What is fractional distillation and how it can be used?
Two or more liquids, which have different boiling points, can be separated from their mixture by fractional distillation. For example of ethanol and water. In industrial use this is done in petroleum refineries.
Simple Distillation = Separating a liquid from a solution
Fractional Distillation = A mixture of liquids all separated
Simple distillation for example can result in pure water from sea water. The salt would get left in the flask and the water vapour would pass through the condenser where it turns back into a liquid, condensing. Then going to a different beaker, leaving you with pure water and salt.
Fractional Distillation for example can separate crude oil (which has lots of different liquids) as each liquid has different boiling points and evaporate at different times. The liquid with the lowest boiling point will condense and collect. Then the next liquid with the lowest boiling point will repeat, until all liquids are separated.
Any solution can be separated by distillation if each of its components is a liquid or you have solid dissolved in a liquid.
First, If each of the components in a solution is a liquid, solution can be separated by distillation.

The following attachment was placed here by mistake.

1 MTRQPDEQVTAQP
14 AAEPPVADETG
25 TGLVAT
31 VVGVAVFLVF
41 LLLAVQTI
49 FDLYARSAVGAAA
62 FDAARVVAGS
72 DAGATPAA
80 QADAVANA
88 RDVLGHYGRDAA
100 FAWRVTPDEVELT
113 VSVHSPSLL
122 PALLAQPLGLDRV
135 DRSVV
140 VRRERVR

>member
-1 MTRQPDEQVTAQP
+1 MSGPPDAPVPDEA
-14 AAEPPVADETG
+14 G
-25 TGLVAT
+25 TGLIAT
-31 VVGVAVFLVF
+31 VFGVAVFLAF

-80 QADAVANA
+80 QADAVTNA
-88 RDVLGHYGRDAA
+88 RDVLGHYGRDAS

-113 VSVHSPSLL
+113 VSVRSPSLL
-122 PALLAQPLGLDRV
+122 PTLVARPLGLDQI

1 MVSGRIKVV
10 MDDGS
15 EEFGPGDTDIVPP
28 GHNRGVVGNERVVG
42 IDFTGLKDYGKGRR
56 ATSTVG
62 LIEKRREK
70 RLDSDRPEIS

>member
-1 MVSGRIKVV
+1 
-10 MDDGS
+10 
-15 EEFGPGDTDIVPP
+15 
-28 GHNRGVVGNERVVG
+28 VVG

For example, if you have a solution containing ethanol (alcohol) and water, ethanol can be separated from this mixture by [ fractional distillation ]. Ethanol reaches its boiling point and starts to evaporate but the water vapor is cooled and condensed.
This type of distillation is good for separating two or more liquids from each other have different boiling points.
Second, If you have a solid dissolved in a liquid, the liquid can be separated by distillation.
Another example, If you have salt dissolved in water, water can be separated from this solution by [ simple distillation ].
Water evaporates from the solution, but the salt does not evaporate and remains in the container.
This is good for separating a liquid from a solution of dissolved solids.